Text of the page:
Special thanks to Aaron of Aaron’s PC Support for sending this in. Aaron’s PC Support is an affordable computer repair shop with over 20 years of experience. Aaron’s PC Support provides alternative low-cost computer repair services for Central Virginia; Richmond VA, Chesterfield VA, Midlothian VA, Chester VA, and Henrico VA.

If you want to learn how to repair laptops including how to disassemble them, check out Podnutz’s Laptop Repair Videos.

Bryce Whitty

About the Author

Bryce Whitty
More articles by me...
Bryce is an Australian computer technician and the founder of Technibble. He started his computer repair business when he was 17 years old and is still running it 9 years later. He is an avid traveller and spends at least a month of the year in another country.

Comments (31)

  • jd says:

    In some cases if you can find the manufacturer’s teardown instructions, it includes a screw map that can be printed out.

  • Peter says:

    Great article!
    I stand in awe over the clever use of the awl…

  • Justin says:

    I do something similar, but have always used double stick tape. I stick the head of the screw to the paper, I like this better though!

  • Mark Logan says:

    I use small fishing tackle boxes with compartments and label the inside of the lids such as base screws, lcd screws, top plastics and so on and when awaiting parts I store the disassembled laptops in the LCD boxes you get when you order them, I used to use little money bags and pop the screws in there and that used to drive me nuts.

    Great tip though, never thought of that I might even try it out.

  • Ray says:

    Awesome tip. beats fighting tape.

  • Great tip, I’ve heard of and tried many ways to keep track of laptop screws but this is the best.

  • john3347 says:

    Mr Whitty, wonderful article, great tips.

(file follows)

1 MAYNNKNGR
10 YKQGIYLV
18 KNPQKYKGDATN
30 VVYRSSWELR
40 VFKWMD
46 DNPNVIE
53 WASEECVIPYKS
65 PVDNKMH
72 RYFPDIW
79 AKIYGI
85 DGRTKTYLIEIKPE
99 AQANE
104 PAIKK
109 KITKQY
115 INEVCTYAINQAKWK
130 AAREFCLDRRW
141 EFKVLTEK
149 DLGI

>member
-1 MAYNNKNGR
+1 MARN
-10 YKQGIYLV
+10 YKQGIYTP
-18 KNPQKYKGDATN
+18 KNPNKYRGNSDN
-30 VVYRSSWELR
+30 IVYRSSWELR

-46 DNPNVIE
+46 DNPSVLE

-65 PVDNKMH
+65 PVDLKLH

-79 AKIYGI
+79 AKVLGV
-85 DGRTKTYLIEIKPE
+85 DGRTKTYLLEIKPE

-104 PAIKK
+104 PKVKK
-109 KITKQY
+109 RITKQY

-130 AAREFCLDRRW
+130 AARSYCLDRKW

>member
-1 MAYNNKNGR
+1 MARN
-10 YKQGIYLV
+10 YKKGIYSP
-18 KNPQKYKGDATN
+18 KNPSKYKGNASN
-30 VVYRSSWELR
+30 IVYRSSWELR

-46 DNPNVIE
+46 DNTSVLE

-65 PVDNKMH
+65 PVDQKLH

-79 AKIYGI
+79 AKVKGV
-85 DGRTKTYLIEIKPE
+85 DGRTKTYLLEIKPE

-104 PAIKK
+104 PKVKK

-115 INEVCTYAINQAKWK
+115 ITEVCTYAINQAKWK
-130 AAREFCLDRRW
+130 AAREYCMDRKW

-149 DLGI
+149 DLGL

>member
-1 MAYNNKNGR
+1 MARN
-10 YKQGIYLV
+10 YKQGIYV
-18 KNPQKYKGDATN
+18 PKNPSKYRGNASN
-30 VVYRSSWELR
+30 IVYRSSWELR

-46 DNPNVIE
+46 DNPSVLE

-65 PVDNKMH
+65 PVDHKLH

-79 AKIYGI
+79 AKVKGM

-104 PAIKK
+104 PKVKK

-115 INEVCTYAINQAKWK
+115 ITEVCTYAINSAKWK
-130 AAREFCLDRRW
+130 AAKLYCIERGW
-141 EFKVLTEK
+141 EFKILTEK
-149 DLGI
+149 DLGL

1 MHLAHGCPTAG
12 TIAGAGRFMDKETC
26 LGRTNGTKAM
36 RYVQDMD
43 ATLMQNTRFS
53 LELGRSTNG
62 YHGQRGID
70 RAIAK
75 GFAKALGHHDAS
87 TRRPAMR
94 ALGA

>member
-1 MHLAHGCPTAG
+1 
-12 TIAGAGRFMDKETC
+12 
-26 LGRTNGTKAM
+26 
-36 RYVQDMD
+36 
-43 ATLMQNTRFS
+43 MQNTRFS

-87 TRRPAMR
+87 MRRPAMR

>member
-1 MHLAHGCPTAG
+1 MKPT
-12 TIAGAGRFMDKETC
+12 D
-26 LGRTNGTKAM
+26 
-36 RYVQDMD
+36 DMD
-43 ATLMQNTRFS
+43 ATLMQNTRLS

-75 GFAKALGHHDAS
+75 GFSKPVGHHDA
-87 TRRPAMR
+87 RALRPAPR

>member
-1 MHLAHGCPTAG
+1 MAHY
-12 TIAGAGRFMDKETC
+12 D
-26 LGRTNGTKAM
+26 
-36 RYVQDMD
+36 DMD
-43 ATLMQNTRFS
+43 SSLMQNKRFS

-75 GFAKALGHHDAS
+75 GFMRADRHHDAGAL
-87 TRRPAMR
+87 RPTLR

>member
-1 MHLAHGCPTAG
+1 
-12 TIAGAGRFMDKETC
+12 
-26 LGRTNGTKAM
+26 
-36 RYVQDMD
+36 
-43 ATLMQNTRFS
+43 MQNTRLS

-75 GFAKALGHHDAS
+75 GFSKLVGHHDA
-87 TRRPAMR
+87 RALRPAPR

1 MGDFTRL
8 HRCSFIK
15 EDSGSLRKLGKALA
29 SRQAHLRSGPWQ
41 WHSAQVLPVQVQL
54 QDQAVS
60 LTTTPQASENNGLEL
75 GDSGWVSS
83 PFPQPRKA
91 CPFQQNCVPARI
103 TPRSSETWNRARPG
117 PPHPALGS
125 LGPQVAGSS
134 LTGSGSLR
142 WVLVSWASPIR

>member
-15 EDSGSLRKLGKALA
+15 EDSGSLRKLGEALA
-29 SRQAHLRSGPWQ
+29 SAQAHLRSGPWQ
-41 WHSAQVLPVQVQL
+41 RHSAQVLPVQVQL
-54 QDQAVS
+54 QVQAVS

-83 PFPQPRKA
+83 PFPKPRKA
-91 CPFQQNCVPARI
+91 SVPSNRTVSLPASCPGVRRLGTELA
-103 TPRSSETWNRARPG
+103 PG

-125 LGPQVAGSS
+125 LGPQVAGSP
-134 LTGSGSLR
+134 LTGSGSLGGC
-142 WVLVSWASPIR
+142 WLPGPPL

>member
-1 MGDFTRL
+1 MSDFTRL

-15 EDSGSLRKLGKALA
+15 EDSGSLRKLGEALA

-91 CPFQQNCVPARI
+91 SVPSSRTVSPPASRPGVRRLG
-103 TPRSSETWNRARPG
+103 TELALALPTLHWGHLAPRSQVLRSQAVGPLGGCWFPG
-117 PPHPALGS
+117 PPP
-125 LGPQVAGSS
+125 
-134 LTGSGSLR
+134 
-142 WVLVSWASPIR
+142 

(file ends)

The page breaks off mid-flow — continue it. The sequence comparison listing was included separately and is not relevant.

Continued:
One note: the small punch tool; that you make holes in the paper with may be “awesome” if you are into “Valley Girl” language, but the tool is still an awl, not an awe.

  • Jarty says:

    How exceedingly intelligent! GREAT idea!

  • ash says:

    I use a piece of corrugated cardboard, starting off with a trace of the laptop itself. Then I usually just push the screws into it or use the screwdriver to punch a starter hole. As I get further into the laptop I draw the other areas as I go, respective to the outline of the laptop. Works great! When it occurred to me to organize the screws this way, I thought to myself, “This makes so much sense, this must be how everyone does it!”

  • I use medicine holders that have a slot for each day of the week. Interesting idea using the diagrams drawn on paper. Thanks for sharing.

  • Firewire says:

    This is by far the best way, simple but good. Thanks I’ll put it to use.

  • PiffleMaster says:

    Good suggestion on fastener management.
    (Used it for years in automotive and motorcycle repair, using cardboard.)
    An alternative to drawing a picture is to use your digital camera and print out the picture, then insert the screws in the appropriate place.


  • ladeej says: